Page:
Maryland: New law (2022 MD SB 536) expands the film production activity tax credit to include certain digital animation projects. The term "digital animation project" is defined as "the creation, development, and production of computer-generated animation content for distribution or exhibition to the general public." A "film production activity" does not include a digital or animation project other than a digital animation project. The new law takes effect July 1, 2022 and applies to all tax years beginning after Dec. 31, 2021. 2022 Md. Laws ch. 323 (2022 MD SB 536), signed by the governor on May 12, 2022.

Maryland: New law (2022 MD SB 215) extends the credit for the costs of installing an energy storage system to those installed by Dec. 31, 2024. The new law also establishes a grant program that will provide grants to business entities and individuals for a portion of the costs of purchasing and installing an energy storage system. Grants awarded under the program may not exceed the lesser of: (1) $150,000 for an energy storage system installed on a commercial property, and $5,000 for such a system installed on a residential property; or (2) 30% of the total installed costs of the energy storage system. Grants are awarded on a first-come, first-served basis; grants may not be awarded for a system installed before Jan. 1, 2025. 2022 Md. Laws ch. 246 (2022 MD SB 215), signed by the governor on May 12, 2022.


Colorado: New law (2022 CO HB 22-1301) values a "controlled environment agricultural facility" (CEA facility)2 for property tax assessment purposes as all other agricultural property using the cost, market and income approaches. A CEA facility will be classified and valued for assessment purposes based on actual use if its sole use is not the growing of crops for human or livestock consumption. On or after Jan. 1, 2023 but before Jan. 2, 2028, agricultural equipment used in any CEA facility is exempt from property tax. The law takes effect 90 days following the adjournment of the Colorado legislature (Aug. 10, 2022). 2022 Colo. Sess. Laws ch. 198 (2022 CO HB 22-1301), signed by the governor on May 20, 2022.

Georgia: New law (2022 GA HB 997), if approved by voters at the November 2022 general election, would provide a state-wide ad valorem tax exemption for "timber equipment" directly used by a timber producer in the production or harvest of timber. If approved by voters the exemption would apply starting on or after Jan. 1, 2023. 2022 Ga. Laws ch. 859 (2022 GA HB 997), signed by the governor May 10, 2022.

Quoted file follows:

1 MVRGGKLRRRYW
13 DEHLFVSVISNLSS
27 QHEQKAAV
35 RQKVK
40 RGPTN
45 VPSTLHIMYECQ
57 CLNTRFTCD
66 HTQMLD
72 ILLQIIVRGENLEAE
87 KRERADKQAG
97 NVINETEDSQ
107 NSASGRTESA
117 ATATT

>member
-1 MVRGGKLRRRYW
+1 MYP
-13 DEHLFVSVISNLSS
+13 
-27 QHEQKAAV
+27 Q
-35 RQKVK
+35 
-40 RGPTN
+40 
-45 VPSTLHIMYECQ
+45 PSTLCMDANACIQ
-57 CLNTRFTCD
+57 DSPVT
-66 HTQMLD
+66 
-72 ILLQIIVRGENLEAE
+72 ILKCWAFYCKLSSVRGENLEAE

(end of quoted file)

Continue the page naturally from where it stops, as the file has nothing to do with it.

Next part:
Virginia: New law (2022 VA HB 791) provides that fixtures installed at a data center and taxed as real property are assessed using the cost approach (i.e., assessing the value by determining the cost to construct a reproduction or suitable replacement of fixtures, with a deduction for the fixture's physical, function and economic depreciation). For purposes of this provision, "fixture" is defined as "fixtures and equipment used in a data center except computer equipment and peripherals, equipment used for external surveillance and security, and fire and burglar alarm systems." Fixtures include items such as generators, power equipment, chillers, heating, ventilation, air conditioning, water storage, monitoring systems, and distribution equipment. The law takes effect July 1, 2022. 2022 Va. Acts ch. 671 (2022 VA HB 791), signed by the governor on April 11, 2022. An identical bill, (2022 VA SB 513), was also signed by the governor on April 11, 2022 and enacted as 2022 Va. Acts ch. 672.


Connecticut: New law (2022 CT HB 5473) modifies various tax administrative procedures, including the requirement that an individual income taxpayer who has claimed a credit for tax paid to another state file an amended income tax return for any tax year in which the taxpayer paid an assessment to the other state where the taxpayer had not filed an income tax return in that state. An amended return must be filed if the amount finally paid to the other state is different from the amount used to calculate the credit for Connecticut tax purposes. The amended return must be filed within 90 days of the final determination. A refund based on such a change will not be allowed if it is filed more than five years after the original due date of the taxpayer's Connecticut return. This change applies to tax years beginning on or after Jan. 1, 2022. Effective May 27, 2022, the new law does the following: (1) imposes a $5 million cap on the amount of interest added to a refund issued by the Connecticut Department of Revenue Services (CT DRS) or as part of a refund awarded by a court; (2) limits the period in which a taxpayer may file a refund claim for a closed audit period to within six months after the date the results become final by operation of law or exhaustion of administrative and judicial remedies (this provision does not affect certain refund claims); (3) allows the CT DRS to reassess a sales and use tax deficiency assessment for a tax period (i.e., allows for more than one sales and use tax deficiency assessment for a tax period); (4) limits the time in which the CT DRS can collect tax to 10 years from: (a) the date the tax was reported on a filed return or (b) if a timely assessment has been filed, the date the assessment became final — tax remaining after the 10-year period will be abated (this provision does not apply to taxes for which the CT DRS has entered into a compromise or closing agreement or that are secured by a line on the taxpayer's real or personal property); (5) requires the CT DRS to study the feasibility of selling outstanding tax liabilities owed to the state, with the report due by Jan. 1, 2023; and (6) requires the CT DRS to study alternative approaches for the imposition of individual income tax with respect to the residency of individuals subject to the tax. 2022 Conn. Pub. Acts 22-117 (2022 CT HB 5473), signed by the governor on May 27, 2022.